Why should you use a credit card?
You’ll usually get more benefits from using a credit card, assuming you don’t neglect to pay your purchases off on time. You can use a credit card to:
- Improve your credit: As you know, unlike a debit card, you can use a credit card to build your credit by making regular purchases and paying them off promptly. Responsible credit card use is one of the best and easiest ways to achieve a good credit score.
- Earn rewards: Some credit card issuers offer rewards when you use their cards, such as credit card points or airline miles. If you get a decent rewards card, buying things with your credit card can get very lucrative.
- Protect yourself: In some ways, using a credit card is safer than a debit card. If a seller overcharges you (or someone steals your card), you can dispute the charges with your card issuer. In contrast, since debit cards draw on your checking account immediately, it’s harder to fight fraudulent charges.
How to build credit if you don’t have a credit card
If you’re looking into debit cards because you think you can’t qualify for a credit card, there’s good news. Although debit cards can’t build credit, there are other credit-building methods that don’t require a credit card.
For that matter, you shouldn’t give up on getting a credit card just yet. There are credit cards for people with bad credit and even some cards that are available to people with no credit score at all.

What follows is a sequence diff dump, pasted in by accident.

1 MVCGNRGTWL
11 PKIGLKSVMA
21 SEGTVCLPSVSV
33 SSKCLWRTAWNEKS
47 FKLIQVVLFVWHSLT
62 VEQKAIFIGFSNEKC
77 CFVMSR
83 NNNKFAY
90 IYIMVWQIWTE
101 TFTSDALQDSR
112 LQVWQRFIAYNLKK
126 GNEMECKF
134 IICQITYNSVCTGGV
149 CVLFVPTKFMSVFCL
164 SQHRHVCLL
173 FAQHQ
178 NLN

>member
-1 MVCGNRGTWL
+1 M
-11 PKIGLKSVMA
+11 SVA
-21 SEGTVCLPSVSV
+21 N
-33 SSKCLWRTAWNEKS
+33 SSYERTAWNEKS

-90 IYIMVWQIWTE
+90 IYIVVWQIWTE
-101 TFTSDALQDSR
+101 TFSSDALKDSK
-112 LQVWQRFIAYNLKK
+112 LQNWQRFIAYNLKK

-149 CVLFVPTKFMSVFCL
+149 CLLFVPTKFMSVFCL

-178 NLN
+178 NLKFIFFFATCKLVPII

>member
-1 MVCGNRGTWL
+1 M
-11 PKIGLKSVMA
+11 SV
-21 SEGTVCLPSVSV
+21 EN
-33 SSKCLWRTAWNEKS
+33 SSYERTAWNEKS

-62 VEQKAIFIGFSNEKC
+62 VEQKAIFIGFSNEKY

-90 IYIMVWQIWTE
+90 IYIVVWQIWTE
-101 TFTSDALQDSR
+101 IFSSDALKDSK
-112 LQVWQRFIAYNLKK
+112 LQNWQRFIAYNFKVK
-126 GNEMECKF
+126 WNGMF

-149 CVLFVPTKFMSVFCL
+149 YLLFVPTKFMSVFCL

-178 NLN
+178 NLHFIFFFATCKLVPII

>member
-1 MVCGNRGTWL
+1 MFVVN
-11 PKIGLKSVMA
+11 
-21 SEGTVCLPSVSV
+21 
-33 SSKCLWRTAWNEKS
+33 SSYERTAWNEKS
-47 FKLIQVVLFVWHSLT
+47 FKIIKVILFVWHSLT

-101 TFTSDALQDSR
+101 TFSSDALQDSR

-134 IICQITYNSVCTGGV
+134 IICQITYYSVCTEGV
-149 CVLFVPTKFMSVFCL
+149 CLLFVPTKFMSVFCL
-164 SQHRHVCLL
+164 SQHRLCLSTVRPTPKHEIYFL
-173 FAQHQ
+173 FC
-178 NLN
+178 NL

Here are several ways to build credit if you don’t currently have a credit card:
Become an authorized user on someone else’s card
If you can get a family member or friend to add you as an authorized user on their credit card, you’ll get a lot of the benefits of having a card of your own.
You’ll be able to use the primary user’s line of credit (in fact, you’ll often get a physical card as well).
More importantly, being an authorized user can boost your credit score. Many card issuers will immediately add the cardholder’s positive payment history on the card to your own credit report, which can quickly improve your credit score.
Apply for a secured credit card
Some credit cards are available to borrowers with bad credit scores. In particular, almost anyone can get a secured credit card.
Secured credit cards require a cash deposit when you open them, which your lender can keep if you miss your payments on the card. Because this eliminates the risk to them, secured cards usually have much laxer credit score requirements than normal cards.
You can use a secured card to build credit in the short term with the goal of trading up to an ordinary card later. We’ve listed several cards you should consider below.
Add your rent and utility payments to your credit report
Your rental and utility payments don’t normally appear on your credit report, but there are services that will let you add them manually. This will allow you to build credit by paying utilities and rent.
For instance, if you sign up for Experian Boost, you can add your regular bill payments to your Experian credit report. This will boost your credit score immediately, especially if your credit history is otherwise relatively thin.
Get a credit-builder loan
Some lenders also offer loans that are specifically designed to help people build or rebuild their credit. Credit-builder loans are low-risk and very easy to qualify for. Search for credit unions in your area—these organizations are more likely to offer this type of loan than banks.